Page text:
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Road Test: Skoda Kodiaq Edition 2.0 TDI (150PS) DSG 4×4

By / 1 year ago / Medium, Road Tests, Small / No Comments

Skoda practicality in a fashionable SUV – the Kodiaq can’t go far wrong, says Alex Grant.

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SECTOR: Crossover PRICE: £33,125-£34,975 FUEL: 49.6mpg CO2: 149g/km

For a manufacturer which prides itself on clever solutions to family life, it’s a little odd that it’s taken 26 years of progressively higher-stake Volkswagen Group ownership before Skoda got its first seven-seater. However, where others have had to revise their old MPV-based product plans, the Kodiaq has arrived well-tuned to market trends.

This is, obviously, not a SEAT Alhambra with a Skoda badge; the flagship of the range is a three-row crossover. It’s roughly the same size as an Audi Q5, but with established SUVs such as the Nissan X-Trail, Kia Sorento and Hyundai Santa Fe, as well as newcomers such as the Renault Koleos and Ford Edge, firmly in its sights.

It’s the top of a new SUV line-up for Skoda, with the forthcoming Karoq indirectly replacing the Yeti and – though there’s been no talk of it yet – it’s likely that there will be a Fabia-sized crossover at some point, given the popularity of that sort of product. That there’s a hint of the SEAT Ateca in this car’s swage line, and the Karoq’s, is no coincidence; all of them are built on the same production line. The Kodiaq may offer some hints as to SEAT’s forthcoming three-row SUV too.

Entry-level versions are staggeringly good value, but the Superb’s top-weighted trim mix in the UK suggests few will go for the most pared-back models. In range-topping Edition guise, it’s priced right up into premium brand territory and for the most part feels perfectly comfortable there. Plenty of black or beige leather, soft-touch plastics and chrome, and Skoda’s excellent 9.2-inch high-resolution touchscreen – with prerequisite Android and Apple connectivity – all stop it feeling like a value-led proposition. It’s quiet at speed, rides neatly and doesn’t feel overly unwieldy on rural roads.

Not all of this car’s closest competitors offer seven seats, and Skoda charges £850 to add them. They’re a useful feature for emergencies, and there’s room for adults in the third row, but they’re low on padding and really only suited to short-distance use. Access is good, though, with long rear doors and a middle row that slides forward by 180mm if needed, and an under-floor compartment for the load cover just inside the tailgate. The only feature it lacks is a bench that folds and slides in three sections.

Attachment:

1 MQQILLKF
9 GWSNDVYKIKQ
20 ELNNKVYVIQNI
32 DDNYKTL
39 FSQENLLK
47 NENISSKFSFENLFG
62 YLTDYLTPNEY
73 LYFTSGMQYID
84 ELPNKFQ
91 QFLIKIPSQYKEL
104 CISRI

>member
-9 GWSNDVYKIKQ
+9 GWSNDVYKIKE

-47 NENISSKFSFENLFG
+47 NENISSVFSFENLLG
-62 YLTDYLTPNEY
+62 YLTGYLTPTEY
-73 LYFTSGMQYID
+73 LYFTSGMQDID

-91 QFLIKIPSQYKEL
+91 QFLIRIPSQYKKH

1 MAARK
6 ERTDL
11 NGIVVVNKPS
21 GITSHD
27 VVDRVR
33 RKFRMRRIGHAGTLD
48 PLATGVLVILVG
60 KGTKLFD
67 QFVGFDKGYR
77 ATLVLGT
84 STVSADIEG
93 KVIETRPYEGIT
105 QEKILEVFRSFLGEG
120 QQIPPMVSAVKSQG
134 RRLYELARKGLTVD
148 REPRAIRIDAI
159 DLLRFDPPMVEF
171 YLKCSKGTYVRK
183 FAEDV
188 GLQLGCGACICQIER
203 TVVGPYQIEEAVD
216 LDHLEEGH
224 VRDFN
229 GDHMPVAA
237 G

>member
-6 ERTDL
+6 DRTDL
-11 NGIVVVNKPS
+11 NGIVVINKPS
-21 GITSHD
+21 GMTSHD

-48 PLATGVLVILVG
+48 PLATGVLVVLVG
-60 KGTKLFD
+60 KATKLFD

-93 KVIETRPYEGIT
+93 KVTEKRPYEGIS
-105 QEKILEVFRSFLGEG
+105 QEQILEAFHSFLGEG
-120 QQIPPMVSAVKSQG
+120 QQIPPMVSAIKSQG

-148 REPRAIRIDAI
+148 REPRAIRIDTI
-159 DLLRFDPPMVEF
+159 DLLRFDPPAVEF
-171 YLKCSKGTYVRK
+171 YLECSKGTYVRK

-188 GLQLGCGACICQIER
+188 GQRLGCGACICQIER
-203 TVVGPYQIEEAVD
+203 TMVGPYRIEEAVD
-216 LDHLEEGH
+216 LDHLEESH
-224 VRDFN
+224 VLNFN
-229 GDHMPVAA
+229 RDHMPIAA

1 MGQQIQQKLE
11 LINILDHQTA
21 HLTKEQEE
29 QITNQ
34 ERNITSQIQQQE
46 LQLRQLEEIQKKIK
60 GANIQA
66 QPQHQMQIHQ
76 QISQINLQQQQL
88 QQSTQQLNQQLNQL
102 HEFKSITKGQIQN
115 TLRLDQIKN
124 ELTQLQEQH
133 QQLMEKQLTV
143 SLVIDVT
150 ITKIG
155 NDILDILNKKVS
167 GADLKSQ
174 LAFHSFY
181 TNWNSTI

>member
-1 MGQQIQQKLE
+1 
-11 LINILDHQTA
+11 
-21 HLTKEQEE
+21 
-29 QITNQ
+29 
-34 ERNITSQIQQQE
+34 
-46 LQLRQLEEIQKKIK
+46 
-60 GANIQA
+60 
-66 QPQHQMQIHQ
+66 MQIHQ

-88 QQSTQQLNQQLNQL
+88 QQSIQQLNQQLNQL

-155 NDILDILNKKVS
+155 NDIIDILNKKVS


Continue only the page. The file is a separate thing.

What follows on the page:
And it’s not just sheer size in the Kodiaq’s favour; families will welcome the two large gloveboxes on the passenger side, cup holders which enable one-handed opening of bottles, and a removable, reversible section of the centre console to fit whatever you’re storing. It also gets umbrellas in each of the front doors, though they’re arguably a less essential item than front parking sensors, which even the Edition makes do without.

The likely best-seller is the 148bhp 2.0-litre TDI, as tested here, which is also available with a manual gearbox and front-wheel drive. It’s a reasonably refined diesel engine and almost as frugal as the official economy figures suggest – helped by the DSG’s ability to decouple the engine to save fuel when it’s not working hard.

However, at 149g/km in this spec, or 131g/km even with two-wheel drive, it’s a car for those with reasonably flexible choice lists, and the lower-priced, equally powerful 1.4 TSI petrol falls into the same BiK banding. It’s a surprisingly good fit, considering how large the Kodiaq is, and yet another feature that feels neatly tuned to the way this part of the market is heading.

What We Think:

Another great Skoda product, albeit lacking a very low-CO2 small diesel engine to widen its appeal in fleets – especially compared to the popular Superb. As is the case with its closest rivals, it’s food for thought for those who might otherwise look at a premium-brand offering.

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Alex Grant

Trained on Cardiff University’s renowned Postgraduate Diploma in Motor Magazine Journalism, Alex is an award-winning motoring journalist with ten years’ experience across B2B and consumer titles. A life-long car enthusiast with a fascination for new technology and future drivetrains, he joined Fleet World in April 2011, contributing across the magazine and website portfolio and editing the EV Fleet World Website.